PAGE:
Keeping fit may have helped her and others in her neighborhood to stay healthy during the pandemic, she said. She hikes in Runyon Canyon almost every day and is careful to pull her mask tighter when someone gets close to her on the popular trail.

Though ocean breezes and gourmet juices may seem like less-than-quantifiable factors, there is a case to be made for their correlation to health and avoidance of COVID-19.

Lifelong, systemic lack of access to primary healthcare and nutrition, as well as environmental factors like pollution, can contribute to a higher likelihood of illness and death from the virus, according to the Centers for Disease Control and Prevention. Many of those factors have long plagued the poorer, denser and more diverse parts of the county that were hit hardest during the surge.

West Hollywood’s network of social programs may have also made a difference. The city provided free grocery and meal delivery for vulnerable residents, expanded assistance for renters and small businesses and developed advanced technological outreach and communication efforts, according to city spokeswoman Lisa Belsanti.

Additionally, West Hollywood, like Malibu, passed an ordinance requiring the use of masks in public.

Some residents said the combination of factors worked.

“We’re a small city,” said Douglas, 49, a real estate developer who declined to give his last name. “West Hollywood is good at communicating policies and getting the information out.”

Playa del Rey

In Playa del Rey, an affluent beachfront neighborhood near Los Angeles International Airport, the pandemic has barely registered.

In fact, infection rates declined by 25% during the two-month period identified by The Times.

The area in the heart of Silicon Beach doesn’t have Malibu’s spaciousness, but it seemed to have demographic advantages. The coastal community is largely residential, with a mix of single-family homes and apartments, and it has fewer crowded households than most neighborhoods and cities in the county, according to a Times review of data from the U.S. Census Bureau.

It’s also among the most affluent — and has a high percentage of white-collar workers, meaning many presumably have the advantage of working from home.

Moon, the project manager and a Midwest transplant to the neighborhood, has been cautious about following public health guidelines, she said, expressing gratitude that her employer has allowed her to work from home since April.

Moon said she doesn’t step foot outside her apartment without a mask — and rarely ventures farther than neighborhood groceries and drugstores.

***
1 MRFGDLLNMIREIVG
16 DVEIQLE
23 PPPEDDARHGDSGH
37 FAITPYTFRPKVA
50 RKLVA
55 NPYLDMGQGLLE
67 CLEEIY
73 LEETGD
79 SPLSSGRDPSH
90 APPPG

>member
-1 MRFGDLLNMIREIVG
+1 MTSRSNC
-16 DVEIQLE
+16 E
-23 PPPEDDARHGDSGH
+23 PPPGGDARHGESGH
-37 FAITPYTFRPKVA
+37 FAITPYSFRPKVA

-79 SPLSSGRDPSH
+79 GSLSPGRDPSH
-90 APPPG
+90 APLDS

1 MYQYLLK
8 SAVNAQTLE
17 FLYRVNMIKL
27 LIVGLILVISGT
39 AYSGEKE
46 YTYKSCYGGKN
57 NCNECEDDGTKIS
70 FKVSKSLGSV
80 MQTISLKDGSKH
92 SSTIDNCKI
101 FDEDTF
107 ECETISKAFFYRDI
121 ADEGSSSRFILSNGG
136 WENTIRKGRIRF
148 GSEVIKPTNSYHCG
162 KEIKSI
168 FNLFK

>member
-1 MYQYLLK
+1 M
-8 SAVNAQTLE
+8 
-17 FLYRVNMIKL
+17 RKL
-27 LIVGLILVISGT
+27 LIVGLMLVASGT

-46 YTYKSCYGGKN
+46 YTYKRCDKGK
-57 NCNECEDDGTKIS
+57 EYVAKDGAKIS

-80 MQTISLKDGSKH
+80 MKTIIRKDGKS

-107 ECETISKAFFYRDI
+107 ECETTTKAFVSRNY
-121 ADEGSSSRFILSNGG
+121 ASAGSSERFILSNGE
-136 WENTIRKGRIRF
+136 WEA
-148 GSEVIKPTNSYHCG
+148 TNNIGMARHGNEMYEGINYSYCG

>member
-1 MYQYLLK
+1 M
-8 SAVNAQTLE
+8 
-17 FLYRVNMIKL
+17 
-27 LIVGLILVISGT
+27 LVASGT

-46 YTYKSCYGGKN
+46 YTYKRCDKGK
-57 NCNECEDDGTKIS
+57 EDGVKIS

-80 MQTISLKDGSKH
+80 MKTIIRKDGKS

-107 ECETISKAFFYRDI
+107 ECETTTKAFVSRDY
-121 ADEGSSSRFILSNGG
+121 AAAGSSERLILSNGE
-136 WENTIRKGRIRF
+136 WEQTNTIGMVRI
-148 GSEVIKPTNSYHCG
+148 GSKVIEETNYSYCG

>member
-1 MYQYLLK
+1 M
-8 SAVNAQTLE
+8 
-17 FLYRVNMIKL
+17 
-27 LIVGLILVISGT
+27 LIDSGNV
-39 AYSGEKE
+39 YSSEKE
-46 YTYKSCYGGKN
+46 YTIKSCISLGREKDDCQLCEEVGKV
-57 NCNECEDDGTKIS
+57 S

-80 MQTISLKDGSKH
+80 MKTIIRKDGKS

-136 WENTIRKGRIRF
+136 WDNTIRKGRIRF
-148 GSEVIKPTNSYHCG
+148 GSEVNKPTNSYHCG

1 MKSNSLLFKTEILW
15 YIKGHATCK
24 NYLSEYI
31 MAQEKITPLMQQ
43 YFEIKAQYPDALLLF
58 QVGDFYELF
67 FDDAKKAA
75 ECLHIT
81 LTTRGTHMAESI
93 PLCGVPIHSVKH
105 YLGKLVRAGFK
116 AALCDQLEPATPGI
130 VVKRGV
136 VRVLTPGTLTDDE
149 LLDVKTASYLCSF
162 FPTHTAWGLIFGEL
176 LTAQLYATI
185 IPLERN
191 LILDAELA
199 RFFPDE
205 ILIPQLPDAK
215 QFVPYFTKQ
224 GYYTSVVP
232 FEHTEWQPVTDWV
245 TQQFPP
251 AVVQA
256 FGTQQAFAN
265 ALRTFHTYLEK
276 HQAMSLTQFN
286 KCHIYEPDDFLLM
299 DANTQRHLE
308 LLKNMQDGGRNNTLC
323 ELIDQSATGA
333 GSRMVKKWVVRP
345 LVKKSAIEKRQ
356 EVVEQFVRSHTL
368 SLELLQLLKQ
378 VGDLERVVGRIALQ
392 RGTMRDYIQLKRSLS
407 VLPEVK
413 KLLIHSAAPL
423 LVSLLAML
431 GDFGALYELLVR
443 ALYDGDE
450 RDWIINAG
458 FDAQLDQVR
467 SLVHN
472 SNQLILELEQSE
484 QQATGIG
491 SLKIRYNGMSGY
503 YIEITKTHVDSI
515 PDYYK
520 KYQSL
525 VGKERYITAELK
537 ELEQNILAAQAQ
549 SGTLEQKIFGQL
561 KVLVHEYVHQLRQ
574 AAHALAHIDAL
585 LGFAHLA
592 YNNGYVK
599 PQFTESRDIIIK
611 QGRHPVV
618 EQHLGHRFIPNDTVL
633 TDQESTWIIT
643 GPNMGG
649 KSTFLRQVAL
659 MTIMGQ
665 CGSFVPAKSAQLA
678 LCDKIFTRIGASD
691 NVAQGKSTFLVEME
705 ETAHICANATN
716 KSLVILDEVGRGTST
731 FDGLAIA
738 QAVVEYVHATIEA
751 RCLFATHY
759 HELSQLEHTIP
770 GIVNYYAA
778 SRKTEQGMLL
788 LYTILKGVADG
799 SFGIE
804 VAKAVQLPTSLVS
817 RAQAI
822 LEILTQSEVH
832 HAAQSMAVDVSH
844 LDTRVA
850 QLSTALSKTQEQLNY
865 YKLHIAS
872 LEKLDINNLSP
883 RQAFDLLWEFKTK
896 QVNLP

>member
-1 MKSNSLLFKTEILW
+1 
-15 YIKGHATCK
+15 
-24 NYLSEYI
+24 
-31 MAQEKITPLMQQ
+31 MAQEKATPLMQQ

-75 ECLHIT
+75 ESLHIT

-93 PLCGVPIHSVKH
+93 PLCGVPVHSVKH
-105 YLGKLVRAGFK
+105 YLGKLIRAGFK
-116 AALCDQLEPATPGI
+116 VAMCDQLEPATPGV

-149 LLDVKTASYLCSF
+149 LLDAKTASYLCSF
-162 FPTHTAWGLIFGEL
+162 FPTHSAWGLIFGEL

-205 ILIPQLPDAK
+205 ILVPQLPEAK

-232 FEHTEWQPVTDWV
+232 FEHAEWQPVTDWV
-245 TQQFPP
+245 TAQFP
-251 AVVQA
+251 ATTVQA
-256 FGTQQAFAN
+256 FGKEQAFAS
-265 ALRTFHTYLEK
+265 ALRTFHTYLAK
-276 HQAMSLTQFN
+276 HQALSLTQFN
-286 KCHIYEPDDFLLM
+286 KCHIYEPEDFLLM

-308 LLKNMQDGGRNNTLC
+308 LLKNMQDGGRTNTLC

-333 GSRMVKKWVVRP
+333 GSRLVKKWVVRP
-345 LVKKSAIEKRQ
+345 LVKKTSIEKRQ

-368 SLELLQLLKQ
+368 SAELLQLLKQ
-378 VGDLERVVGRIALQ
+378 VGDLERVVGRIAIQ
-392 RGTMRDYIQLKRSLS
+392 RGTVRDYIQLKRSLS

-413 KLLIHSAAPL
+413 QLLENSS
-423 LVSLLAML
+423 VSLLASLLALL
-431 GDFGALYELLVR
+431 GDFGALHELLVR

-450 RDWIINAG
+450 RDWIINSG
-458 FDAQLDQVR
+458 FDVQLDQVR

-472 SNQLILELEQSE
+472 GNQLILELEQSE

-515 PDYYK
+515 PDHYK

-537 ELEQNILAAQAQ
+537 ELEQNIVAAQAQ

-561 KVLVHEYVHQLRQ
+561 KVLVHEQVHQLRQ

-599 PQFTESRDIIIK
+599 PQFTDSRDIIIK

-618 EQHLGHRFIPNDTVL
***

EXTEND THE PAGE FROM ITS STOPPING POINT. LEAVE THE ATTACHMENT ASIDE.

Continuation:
“I assume very little risk on a daily basis. I’ve basically been insulated from it because of the demographic that I’m in,” she said.

A man in a mask looks at his phone while walking on the sidewalk with a coffee in hand

Perry Chung walks through the popular commercial center of Playa del Rey with a coffee from Playa Provisions.

(Al Seib / Los Angeles Times)

But the public health precautions — such as stay-at-home orders and intermittent bans on indoor and outdoor dining — have taken their toll on the neighborhood.

At Playa Provisions, a well-known eatery just off the beach, business is down by 75%.

“We love being that go-to staple and dependable location for people to come,” said Brooke Williamson, the restaurant’s co-owner and co-chef. “Every moment of this has been so painful.”

She and her staff never relaxed their safety precautions, even as the neighborhood fared better than other parts of the county, she said.

“I tried not to think about the area not being dangerous. I always treated my restaurant and staff and family as if we were in the highest-risk areas to try to avoid being relaxed in any way.”

While Williamson talked, more than a dozen people walked by her restaurant. All wore masks.

Virginia becomes first Southern state to vote to legalize recreational marijuana use in 2024 in nod to racial justice

Virginia stood poised to become the first Southern state to legalize marijuana after lawmakers approved a bill aimed in part at ending disparate treatment faced by people of color in the criminal justice system.

The bill, sent to Gov. Ralph Northam, would permit possession and retail sales of pot effective in 2024. Northam has expressed support for legalization.

Last week New Jersey officially legalized recreational marijuana when Gov. Phil Murphy signed into law three bills putting into effect a ballot question overwhelmingly supported by voters last year. More than a dozen states and the District of Columbia allow recreational marijuana use.